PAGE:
Tuesday, September 13, 2011

Can You Please Speak Up? I Can't Hear You Over the Restaurant Music

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I don't think these three Dijon fellows need this week's Top 20 to make
their dining experience more enjoyable

Brad and I walked into a restaurant Sunday night for a little dinner and we were assaulted.  Yes, assaulted.  I don’t know if it was Queen, or if it was Toby Keith, or if it was a mash-up of Toby Keith doing Queen with a little Chuck Berry thrown in for good measure.  All we knew was it was TOO DAMN LOUD.  We asked to be seated as far away from the music as possible so we could, oh I don’t know, talk.  So we were led to the darkest corner of the restaurant where we were in sore need of a flashlight phone app to read the menu.

This wasn’t a bar.  There were tablecloths, low lights, inventive fish items on the menu, and art on the walls.  But the music was cranked up like it was Disco Night and Glow Bowling at the local lanes.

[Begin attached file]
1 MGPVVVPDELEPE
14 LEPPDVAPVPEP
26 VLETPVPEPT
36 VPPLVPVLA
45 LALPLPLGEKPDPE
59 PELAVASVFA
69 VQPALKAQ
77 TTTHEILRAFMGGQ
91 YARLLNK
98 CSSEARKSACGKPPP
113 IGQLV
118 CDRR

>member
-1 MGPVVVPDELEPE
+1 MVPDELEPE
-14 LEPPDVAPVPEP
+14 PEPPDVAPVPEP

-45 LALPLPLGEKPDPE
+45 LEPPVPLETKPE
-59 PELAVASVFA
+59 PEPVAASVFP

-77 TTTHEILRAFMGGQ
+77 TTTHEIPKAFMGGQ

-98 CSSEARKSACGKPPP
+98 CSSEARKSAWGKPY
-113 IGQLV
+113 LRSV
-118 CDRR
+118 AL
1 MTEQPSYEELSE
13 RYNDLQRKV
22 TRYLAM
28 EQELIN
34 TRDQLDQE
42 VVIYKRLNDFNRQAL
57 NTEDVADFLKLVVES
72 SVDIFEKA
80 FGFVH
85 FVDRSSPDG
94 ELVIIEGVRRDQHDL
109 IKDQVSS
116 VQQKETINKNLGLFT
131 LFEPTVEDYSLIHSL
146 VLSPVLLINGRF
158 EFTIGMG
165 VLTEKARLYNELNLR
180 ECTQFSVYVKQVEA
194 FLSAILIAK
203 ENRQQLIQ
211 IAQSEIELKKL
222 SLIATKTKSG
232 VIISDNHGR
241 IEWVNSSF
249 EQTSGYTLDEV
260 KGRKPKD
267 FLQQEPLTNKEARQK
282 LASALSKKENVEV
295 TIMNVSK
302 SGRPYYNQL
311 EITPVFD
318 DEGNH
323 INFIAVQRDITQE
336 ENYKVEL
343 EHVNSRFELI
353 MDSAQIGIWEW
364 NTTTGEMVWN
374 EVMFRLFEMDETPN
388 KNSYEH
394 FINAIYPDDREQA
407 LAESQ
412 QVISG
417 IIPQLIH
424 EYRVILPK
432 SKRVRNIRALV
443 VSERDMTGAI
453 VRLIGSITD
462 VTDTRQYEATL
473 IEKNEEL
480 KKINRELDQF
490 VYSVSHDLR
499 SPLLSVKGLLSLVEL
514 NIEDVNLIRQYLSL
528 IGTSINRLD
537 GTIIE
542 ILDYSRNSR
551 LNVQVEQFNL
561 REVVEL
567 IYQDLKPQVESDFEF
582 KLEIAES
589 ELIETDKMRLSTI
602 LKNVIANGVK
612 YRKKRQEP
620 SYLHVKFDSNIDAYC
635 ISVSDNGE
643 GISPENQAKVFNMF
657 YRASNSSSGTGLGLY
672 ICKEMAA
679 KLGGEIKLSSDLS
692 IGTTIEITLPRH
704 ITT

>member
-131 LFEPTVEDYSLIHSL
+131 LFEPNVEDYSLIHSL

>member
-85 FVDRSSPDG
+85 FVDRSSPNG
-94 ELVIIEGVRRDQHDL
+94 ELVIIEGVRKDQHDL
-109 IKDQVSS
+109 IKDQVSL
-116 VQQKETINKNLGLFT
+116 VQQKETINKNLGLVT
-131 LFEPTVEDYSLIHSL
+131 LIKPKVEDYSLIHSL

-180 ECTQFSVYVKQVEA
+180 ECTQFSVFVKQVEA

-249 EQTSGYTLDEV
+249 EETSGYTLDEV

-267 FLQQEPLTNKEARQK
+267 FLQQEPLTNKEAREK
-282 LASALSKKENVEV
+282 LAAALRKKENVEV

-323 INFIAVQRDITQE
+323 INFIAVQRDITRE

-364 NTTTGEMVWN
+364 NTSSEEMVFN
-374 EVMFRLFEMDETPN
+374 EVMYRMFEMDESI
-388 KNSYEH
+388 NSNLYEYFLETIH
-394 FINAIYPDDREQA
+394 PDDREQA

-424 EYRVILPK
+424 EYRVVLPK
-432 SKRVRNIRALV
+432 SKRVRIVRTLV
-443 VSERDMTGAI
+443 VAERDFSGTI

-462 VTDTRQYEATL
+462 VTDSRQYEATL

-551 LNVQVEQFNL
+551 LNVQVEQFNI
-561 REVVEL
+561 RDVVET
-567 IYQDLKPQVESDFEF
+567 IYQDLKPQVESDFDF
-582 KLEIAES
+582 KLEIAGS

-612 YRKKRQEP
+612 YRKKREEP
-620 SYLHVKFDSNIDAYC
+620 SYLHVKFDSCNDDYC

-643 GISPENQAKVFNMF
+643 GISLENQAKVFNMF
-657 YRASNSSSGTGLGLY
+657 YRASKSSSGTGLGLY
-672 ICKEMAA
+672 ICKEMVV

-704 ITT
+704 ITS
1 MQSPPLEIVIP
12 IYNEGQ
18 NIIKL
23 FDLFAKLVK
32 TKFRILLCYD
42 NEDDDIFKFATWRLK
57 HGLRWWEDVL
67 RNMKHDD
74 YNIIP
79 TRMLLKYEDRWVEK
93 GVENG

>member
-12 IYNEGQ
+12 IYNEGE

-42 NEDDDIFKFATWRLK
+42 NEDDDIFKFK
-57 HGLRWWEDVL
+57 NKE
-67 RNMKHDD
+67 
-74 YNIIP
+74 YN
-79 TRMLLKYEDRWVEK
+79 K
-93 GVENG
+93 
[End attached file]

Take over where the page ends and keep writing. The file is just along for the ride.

Who was the first American restaurateur to decide that simple conversation with friends and family was not enough stimulation during a meal?

Research out there has focused on the connection between food and sound.  Scientist Charles Spence and chef Heston Blumenthal performed an experiment in which identical ice cream servings evoked one reaction with the sound of bacon sizzling and another with farmyard sounds.  Blumenthal jumped on the sound/food bandwagon so completely that he created a seafood entrée that arrived at your table complete with a mini-iPod tucked into a decorative seashell on the plate.

Dinner with surround sound?  You’re kidding me, right?

Of course, when you’re plugged into a personal music player listening to sounds of the sea while eating, it makes it a bit hard to converse with anyone else at the table.

I don't think there is a single soundtrack that could have made
this strawberry pie any more delicious than it already was